They are the questions of boardroom conversations: "What is the next BIG thing?" "What should we be making or providing NEXT?" "Where is the market going and how can we meet that need faster, better and more profitably than our competitors?"
Fortunately for business we have the answer. Actually, we have 17 answers, in the form of the U.N. Sustainable Development Goals. These provide a framework of global needs that businesses ought to recognize represent 17 winning strategies to win market share (as well as hearts and minds). This is the promise and opportunity of sustainable development and any corporation that considers itself responsible (to its employees, customers, suppliers, communities, etc.) will do well to look at the list; as well as the detail offered under each goal and use these not only to define the language they use around their corporate responsibility efforts but also their next strategic plan.
More than just your language
It is not enough to adopt the language of the Development Goals into your corporate responsibility (CR) efforts (although at a minimum, failing to do so is a massive lost opportunity). They provide the basis for developing the necessary linkage between CR strategy and the organization's overall strategy. Ensuring that this linkage is real (and not just done for appearances sake) is one of five keys that I have developed over my years in business to unlock to full potential of a CR program to build a business that is successful over time (sustainable).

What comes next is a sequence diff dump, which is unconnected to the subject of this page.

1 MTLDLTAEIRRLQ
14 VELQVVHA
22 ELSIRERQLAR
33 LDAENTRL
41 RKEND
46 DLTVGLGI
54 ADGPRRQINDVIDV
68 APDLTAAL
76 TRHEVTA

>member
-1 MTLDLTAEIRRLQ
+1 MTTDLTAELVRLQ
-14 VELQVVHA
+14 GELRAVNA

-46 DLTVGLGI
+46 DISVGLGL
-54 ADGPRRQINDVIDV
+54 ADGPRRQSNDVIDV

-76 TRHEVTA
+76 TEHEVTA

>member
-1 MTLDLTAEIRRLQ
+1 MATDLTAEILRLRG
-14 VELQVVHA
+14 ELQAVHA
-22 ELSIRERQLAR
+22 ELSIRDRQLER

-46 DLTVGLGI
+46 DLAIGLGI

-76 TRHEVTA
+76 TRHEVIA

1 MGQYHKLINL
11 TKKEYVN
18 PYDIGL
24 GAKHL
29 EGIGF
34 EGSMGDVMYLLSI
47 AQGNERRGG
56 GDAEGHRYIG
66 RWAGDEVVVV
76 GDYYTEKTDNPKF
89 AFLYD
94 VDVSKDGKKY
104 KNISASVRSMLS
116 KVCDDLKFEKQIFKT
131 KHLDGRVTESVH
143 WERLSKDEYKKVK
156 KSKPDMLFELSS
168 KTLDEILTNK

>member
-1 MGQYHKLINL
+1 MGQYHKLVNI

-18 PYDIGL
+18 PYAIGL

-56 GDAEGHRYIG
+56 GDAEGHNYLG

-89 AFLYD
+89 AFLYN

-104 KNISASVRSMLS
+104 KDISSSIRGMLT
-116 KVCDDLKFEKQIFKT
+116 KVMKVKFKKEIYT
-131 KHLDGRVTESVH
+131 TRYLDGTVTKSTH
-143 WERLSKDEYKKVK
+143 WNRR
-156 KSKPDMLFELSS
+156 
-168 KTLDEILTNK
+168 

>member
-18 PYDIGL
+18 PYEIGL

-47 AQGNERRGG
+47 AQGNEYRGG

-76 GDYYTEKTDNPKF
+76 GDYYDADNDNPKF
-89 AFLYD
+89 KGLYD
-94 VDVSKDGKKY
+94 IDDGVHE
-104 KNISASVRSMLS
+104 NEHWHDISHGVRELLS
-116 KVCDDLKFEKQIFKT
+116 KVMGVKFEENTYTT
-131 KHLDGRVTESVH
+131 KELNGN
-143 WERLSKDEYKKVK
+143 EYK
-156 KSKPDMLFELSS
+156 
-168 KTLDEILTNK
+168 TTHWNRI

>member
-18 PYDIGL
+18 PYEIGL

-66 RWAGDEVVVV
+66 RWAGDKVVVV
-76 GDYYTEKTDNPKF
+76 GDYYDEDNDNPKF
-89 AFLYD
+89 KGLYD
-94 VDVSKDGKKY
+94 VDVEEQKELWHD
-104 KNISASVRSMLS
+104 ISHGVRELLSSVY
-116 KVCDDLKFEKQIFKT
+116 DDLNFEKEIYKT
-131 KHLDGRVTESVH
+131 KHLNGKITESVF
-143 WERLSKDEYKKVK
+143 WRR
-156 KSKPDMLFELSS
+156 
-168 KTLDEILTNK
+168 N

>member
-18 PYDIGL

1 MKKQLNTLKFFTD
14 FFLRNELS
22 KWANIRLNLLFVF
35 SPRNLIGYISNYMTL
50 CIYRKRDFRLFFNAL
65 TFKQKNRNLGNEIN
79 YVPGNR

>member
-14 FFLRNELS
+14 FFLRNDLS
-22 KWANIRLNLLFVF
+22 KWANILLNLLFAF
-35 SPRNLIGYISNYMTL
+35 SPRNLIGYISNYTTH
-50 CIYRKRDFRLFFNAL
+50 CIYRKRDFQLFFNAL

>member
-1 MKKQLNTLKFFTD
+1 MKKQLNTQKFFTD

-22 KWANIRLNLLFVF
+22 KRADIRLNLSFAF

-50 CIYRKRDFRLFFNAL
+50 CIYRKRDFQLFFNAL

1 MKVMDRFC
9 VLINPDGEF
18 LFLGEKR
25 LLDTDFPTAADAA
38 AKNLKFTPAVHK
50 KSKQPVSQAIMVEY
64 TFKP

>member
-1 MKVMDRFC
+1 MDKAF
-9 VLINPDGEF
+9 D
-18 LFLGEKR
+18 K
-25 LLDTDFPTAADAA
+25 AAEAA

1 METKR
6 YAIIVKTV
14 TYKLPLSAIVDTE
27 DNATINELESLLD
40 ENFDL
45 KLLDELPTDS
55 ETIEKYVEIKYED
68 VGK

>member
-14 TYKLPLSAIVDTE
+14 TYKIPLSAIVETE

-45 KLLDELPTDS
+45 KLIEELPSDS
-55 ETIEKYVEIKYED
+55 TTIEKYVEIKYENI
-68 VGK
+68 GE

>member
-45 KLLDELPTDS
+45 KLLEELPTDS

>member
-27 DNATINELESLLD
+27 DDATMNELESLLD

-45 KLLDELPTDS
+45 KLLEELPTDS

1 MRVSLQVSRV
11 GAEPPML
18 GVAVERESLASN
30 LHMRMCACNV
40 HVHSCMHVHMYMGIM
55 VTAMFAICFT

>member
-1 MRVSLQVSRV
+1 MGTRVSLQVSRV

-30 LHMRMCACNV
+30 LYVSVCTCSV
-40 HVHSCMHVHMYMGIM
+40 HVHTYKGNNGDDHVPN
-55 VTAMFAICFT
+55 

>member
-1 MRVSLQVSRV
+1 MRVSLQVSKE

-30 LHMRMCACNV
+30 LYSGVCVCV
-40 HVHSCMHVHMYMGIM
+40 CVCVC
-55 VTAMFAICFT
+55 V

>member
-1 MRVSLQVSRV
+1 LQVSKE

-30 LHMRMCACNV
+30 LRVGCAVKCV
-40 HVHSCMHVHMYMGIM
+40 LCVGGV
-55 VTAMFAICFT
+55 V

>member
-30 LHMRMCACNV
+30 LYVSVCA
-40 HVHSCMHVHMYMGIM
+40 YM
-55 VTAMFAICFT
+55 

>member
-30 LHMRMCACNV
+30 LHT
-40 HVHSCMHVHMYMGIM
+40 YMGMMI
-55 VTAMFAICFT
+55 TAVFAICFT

Rethinking your business
First you have to look at the business you are in. And it cannot just be the products or services you provide. Your business is providing people with the benefits that those goods or services bring to their lives. So automakers are NOT in the business of making cars; they are in the business of providing people with personal transportation that is safe, reliable, comfortable ... and a host of other attributes (including efficiency, cleanliness, style, luxury, convenience, etc.) important to drivers and passengers. So, businesses need to rethink the value proposition of the business they are in and get out of the 18th century mindset that production (producing-more-and-more) is the only way to drive profit and into the new reality that meeting peoples' needs may through better, more efficient, less resource intensive ways to achieve the same result (think Uber).
Change can be scary. Especially for those who have been successful doing things the same old way. But entrepreneurs have traditionally succeeded (where others have failed to try) by embracing not the threat but the opportunity that new challenges present. The Sustainable Development Goals, more than anything else, lay out a framework for innovation and opportunity by finding profitable solutions to those challenges.